I am POA but my brother has basically taken control of mom's house. What can I do?

A fellow caregiver asked...

I am a health care proxy and power of attorney for my family. Recently my mother was hospitalized and since then her needs have changed. She needs a female with her and wants one of her daughters to be that for her. The problem is my adult brother will not leave the premises and has caused many problems with the whole family. He has changed the locks on the doors as well as holding on to personal finance information. I really want to be able to get back into the house, since I am power of attorney, and get my mom's home set up right when she gets home. My sister and her husband are willing to help in taking care of my mom, and I feel it would be a safer environment for her to be in. My brother isn't actually a tenant and I don't feel safe to take care of my mother's needs. We are tired of his scare tactics and need to know what we can do.

Expert Answer

Steve Weisman hosts the nationally syndicated radio show A Touch of Grey, heard on more than 50 stations, including WABC in New York City and KRLA in Los Angeles. He is a practicing lawyer specializing in estate planning and is admitted to practice before the United States Supreme Court. He's a public speaker and commentator who has appeared on many radio and television shows throughout the country, and he's the legal editor of Talkers magazine, the preeminent trade publication of talk radio. His latest book is The Truth About Avoiding Scams.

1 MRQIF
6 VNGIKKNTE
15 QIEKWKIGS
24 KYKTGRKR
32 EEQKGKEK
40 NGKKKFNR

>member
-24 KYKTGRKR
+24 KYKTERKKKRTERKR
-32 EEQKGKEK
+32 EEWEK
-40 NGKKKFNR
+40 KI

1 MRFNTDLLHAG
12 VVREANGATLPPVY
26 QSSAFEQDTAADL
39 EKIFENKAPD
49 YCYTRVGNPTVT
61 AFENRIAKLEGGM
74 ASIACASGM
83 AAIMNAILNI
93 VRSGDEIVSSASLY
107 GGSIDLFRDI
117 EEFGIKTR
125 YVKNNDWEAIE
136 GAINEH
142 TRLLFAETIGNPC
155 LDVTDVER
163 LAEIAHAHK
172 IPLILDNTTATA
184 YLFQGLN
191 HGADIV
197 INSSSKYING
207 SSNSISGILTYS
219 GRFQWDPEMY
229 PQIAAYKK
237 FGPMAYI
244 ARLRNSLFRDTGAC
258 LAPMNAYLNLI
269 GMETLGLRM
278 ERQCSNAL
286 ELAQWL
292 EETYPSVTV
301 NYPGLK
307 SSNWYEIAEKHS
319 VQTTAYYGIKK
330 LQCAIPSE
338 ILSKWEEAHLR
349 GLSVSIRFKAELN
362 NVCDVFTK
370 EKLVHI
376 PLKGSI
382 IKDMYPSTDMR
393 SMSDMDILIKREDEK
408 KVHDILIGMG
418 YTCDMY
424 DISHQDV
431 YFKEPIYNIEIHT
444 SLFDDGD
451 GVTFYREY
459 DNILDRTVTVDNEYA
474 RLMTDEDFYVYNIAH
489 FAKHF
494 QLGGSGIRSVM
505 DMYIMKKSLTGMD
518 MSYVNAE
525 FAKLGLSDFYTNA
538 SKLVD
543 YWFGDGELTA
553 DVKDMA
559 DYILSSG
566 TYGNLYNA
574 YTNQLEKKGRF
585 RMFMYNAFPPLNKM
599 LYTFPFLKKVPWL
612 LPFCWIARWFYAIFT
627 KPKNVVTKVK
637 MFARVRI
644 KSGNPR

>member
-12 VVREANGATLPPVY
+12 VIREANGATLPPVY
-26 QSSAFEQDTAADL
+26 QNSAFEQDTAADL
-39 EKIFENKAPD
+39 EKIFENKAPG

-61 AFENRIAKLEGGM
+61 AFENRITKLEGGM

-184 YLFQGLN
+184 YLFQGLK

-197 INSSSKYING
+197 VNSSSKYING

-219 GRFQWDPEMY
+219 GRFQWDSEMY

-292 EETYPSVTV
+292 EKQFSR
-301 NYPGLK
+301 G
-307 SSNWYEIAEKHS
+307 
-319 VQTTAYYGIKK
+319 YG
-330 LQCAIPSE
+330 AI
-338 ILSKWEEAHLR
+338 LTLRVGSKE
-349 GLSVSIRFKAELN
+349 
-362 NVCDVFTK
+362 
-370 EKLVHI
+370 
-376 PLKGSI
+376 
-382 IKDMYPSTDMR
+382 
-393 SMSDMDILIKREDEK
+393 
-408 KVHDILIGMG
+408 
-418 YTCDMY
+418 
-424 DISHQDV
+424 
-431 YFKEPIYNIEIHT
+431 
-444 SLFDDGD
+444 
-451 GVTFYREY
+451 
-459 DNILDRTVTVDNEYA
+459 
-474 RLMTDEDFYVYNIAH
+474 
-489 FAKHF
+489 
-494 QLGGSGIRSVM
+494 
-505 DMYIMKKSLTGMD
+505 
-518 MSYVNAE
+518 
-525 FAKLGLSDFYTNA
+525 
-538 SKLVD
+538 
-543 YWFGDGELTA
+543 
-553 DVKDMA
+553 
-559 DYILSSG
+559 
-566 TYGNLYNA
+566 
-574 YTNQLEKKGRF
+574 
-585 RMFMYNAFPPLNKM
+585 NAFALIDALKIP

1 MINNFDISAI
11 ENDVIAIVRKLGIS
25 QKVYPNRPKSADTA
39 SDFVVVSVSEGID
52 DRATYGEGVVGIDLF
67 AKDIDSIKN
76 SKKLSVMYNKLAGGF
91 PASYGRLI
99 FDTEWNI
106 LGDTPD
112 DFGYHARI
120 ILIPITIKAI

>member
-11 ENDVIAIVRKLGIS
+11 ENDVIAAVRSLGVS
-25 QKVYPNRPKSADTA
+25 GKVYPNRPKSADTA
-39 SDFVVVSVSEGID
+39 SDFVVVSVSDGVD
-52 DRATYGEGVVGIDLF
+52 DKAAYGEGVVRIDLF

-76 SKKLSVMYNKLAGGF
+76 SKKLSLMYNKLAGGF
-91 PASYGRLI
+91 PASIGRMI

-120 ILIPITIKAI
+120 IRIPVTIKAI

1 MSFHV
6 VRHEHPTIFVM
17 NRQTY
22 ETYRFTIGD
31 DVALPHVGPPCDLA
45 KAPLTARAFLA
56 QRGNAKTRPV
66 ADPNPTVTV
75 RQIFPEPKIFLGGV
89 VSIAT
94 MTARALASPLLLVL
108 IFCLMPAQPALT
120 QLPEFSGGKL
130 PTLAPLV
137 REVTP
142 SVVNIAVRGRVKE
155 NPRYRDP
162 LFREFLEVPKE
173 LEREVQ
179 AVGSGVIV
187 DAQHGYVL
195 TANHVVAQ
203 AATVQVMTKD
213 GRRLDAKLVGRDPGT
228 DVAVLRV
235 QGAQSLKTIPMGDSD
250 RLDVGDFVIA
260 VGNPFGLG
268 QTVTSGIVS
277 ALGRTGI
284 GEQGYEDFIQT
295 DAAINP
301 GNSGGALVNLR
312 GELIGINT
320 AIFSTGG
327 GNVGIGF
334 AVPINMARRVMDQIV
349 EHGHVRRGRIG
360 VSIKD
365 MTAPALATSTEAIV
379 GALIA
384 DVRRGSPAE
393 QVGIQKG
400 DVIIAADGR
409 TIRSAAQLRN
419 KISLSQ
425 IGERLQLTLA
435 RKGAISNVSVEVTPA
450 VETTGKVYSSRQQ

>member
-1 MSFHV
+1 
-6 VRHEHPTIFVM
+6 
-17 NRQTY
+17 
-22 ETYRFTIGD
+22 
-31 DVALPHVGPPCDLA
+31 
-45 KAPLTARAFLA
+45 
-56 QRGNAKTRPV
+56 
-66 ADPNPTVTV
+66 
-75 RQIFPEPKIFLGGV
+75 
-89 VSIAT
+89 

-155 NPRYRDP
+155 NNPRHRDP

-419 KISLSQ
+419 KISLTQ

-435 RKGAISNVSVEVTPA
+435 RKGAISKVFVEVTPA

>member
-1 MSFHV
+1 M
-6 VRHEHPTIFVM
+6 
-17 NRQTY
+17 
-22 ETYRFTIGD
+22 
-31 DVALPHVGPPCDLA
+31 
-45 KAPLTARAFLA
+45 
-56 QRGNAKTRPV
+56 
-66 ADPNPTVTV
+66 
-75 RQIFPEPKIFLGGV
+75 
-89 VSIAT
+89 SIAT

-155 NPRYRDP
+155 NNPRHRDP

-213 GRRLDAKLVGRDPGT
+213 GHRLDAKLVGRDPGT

As the agent for your mother pursuant to her Durable Power of Attorney, you are in a position to exercise control over the real estate on her behalf. I am assuming that your mother owns the home and therefore you are authorized to act on her behalf in regard to this home. You indicated that your brother is not "actually a tenant." Although there may not be a lease, he still may be considered a tenant under an oral tenancy. If he is not a tenant under either an oral agreement or a written lease, he is only a guest and does not have any continuing rights in the home. He certainly does not have the right to change the locks. I suggest that you contact your brother and inform him that as your mother's agent under her Durable Power of Attorney, you are asking him to give her financial information that he has to you and also to vacate the premises for your mother's benefit. You can let him know that if he refuses to do so you will file a criminal violation for trespass. Ultimately, if he continues not to be cooperative you may need to hire a lawyer, but the threat of a criminal complaint may be sufficient to get him to leave.